The Doan gang were the scourge of Bucks County in the late 1700s.
The Doans were five brothers: Moses, Joseph Jr, Levi, Mahlon and Aaron, and their cousin Abraham. From a Quaker family, they were loyalists during the Revolutionary War. They were also renown horse thieves. The Doans would steal horses from residents of Bucks County and sell them on to the Red Coats in Philadelphia and Baltimore during the Revolutionary War. It was said they stole over 200 horses. Sometimes they would steal horses just for the sport of it. They would take a neighbor’s horse and then return it, only to take it again just to show that they could.
The Doans were tall, athletic and reported to be good looking. One time Joseph Doan pretended to be a visiting dignitary, Lord Rawdon from England. He stayed with a prominent Philadelphia family and helped himself to money and their silverware during his stay. After he left he sent them a message inquiring how they enjoyed their visit with Lord Rawdon.
Apart from stealing horses, the gang also robbed the Newtown Treasury of 1307 pounds. It was never found. Locals say that it may be hidden in one of several caves in Plumstead, Holicong and Solebury that the gang used as hideouts from the law.
There is also a story that Moses Doan came very close to changing the course of the Revolutionary War. He was said to have noticed that George Washington’s troops had left their camp on Bowman’s Hill and were heading across the Delaware. He rode to Trenton and tried to pass a note to Colonel Rahl of the British army. Unfortunately for the British, Colonel Rahl pocketed the note that told of Washington’s approach and never read it. And with that one of the greatest Colonial victories of the war was achieved.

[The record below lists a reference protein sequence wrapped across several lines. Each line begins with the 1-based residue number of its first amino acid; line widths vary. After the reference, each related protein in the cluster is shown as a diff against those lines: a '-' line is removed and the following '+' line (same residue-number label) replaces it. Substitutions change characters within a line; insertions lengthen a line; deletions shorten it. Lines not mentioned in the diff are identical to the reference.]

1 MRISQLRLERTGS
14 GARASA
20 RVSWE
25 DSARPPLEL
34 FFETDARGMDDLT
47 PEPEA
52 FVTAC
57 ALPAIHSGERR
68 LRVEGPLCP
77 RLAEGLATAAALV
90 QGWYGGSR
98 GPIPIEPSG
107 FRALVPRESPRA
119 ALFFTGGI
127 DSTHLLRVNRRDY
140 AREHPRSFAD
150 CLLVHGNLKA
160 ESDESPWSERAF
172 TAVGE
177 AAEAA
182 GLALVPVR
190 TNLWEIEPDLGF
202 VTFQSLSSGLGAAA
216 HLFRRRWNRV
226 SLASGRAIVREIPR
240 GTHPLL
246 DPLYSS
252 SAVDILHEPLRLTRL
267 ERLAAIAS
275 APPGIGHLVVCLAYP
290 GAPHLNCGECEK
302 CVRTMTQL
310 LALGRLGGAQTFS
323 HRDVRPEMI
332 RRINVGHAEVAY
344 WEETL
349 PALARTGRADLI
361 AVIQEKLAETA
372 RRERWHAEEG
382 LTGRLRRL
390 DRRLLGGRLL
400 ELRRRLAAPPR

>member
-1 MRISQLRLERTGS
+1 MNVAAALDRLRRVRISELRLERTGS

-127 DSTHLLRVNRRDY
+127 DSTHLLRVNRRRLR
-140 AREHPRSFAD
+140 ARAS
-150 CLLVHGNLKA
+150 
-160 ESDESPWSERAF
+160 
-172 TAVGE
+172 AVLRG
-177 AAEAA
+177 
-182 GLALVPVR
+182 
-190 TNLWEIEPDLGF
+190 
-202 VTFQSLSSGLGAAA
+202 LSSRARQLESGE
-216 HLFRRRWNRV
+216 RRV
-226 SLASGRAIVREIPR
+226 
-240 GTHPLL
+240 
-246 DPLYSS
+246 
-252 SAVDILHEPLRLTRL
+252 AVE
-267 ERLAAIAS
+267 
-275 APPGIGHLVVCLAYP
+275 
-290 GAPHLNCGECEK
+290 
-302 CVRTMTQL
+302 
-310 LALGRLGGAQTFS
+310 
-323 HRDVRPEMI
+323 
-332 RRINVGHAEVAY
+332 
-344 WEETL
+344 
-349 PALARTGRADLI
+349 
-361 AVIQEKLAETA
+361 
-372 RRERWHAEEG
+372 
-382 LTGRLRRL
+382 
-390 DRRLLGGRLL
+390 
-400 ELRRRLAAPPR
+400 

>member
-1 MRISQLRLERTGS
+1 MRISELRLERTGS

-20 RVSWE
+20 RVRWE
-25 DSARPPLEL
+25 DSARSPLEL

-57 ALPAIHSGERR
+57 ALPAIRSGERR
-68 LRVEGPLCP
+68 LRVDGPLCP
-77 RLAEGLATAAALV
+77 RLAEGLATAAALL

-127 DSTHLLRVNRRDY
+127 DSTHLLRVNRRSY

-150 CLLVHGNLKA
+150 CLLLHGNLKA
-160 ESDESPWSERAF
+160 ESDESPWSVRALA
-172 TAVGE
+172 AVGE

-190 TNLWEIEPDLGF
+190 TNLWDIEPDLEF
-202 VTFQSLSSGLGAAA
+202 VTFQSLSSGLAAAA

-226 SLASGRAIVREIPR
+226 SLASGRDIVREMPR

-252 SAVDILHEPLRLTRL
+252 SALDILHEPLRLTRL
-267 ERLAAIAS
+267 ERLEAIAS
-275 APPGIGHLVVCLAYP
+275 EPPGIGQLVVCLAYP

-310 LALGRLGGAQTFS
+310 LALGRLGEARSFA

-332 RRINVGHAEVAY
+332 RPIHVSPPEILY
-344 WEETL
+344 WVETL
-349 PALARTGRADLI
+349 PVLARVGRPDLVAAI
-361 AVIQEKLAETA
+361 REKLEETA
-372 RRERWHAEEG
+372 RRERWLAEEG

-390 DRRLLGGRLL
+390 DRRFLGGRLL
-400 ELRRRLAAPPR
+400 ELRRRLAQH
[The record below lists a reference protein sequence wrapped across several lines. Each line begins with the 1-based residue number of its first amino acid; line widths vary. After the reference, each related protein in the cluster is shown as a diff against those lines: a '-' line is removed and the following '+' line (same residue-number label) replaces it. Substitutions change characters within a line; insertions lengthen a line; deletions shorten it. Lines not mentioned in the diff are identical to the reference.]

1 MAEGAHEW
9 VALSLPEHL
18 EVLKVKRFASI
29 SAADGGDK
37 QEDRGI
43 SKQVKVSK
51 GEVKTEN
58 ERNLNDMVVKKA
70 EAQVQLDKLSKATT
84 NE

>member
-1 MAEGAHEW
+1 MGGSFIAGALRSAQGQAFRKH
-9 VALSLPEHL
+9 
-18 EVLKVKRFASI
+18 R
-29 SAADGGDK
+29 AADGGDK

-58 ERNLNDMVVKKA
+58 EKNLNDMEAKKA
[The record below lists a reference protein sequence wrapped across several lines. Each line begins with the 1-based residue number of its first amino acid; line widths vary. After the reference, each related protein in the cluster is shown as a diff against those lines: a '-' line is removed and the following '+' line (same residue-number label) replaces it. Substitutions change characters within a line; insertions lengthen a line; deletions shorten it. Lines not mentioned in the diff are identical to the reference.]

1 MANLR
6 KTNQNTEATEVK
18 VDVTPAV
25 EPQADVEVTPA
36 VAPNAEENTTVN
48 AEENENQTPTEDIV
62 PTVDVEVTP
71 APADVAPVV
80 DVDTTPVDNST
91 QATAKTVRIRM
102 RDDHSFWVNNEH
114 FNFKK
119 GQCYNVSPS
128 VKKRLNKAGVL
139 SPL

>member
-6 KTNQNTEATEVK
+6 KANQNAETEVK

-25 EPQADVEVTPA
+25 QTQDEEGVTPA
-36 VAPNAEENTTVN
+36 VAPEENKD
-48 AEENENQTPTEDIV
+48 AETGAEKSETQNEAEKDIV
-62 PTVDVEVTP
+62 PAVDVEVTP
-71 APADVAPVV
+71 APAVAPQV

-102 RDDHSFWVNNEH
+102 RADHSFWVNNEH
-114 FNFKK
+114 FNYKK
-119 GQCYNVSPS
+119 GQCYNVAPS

Three of the six Doan members met tragic ends. Moses, the oldest of the group was shot in an attack led by Colonel Hart. The others managed to escape. Moses’ body is buried in a field in an unmarked grave in Fisherville. No one knows the exact location. Several years later Abraham and Levi were captured and stood trial in Philadelphia. They were hung on Smiths Island. They are buried outside the cemetery wall near the Plumstead Friends Meetinghouse.
If you want to see the graves go to the left side of the back wall and lean over very slowly. You don’t want to sneak up on a Doan alive or dead. The other three Doans escaped. Aaron and Joseph went to Canada. And Mahlon escaped from jail in Baltimore by cutting at his ankles to slip from his shackles. It is possible he sailed to England with other loyalists.
Know Before You Go
The cemetery is behind the meetinghouse. Their services are held every Sunday at 9:30 am so be respectful if visiting during this time. There is a sliding wooden latch on the back of the cemetery gates.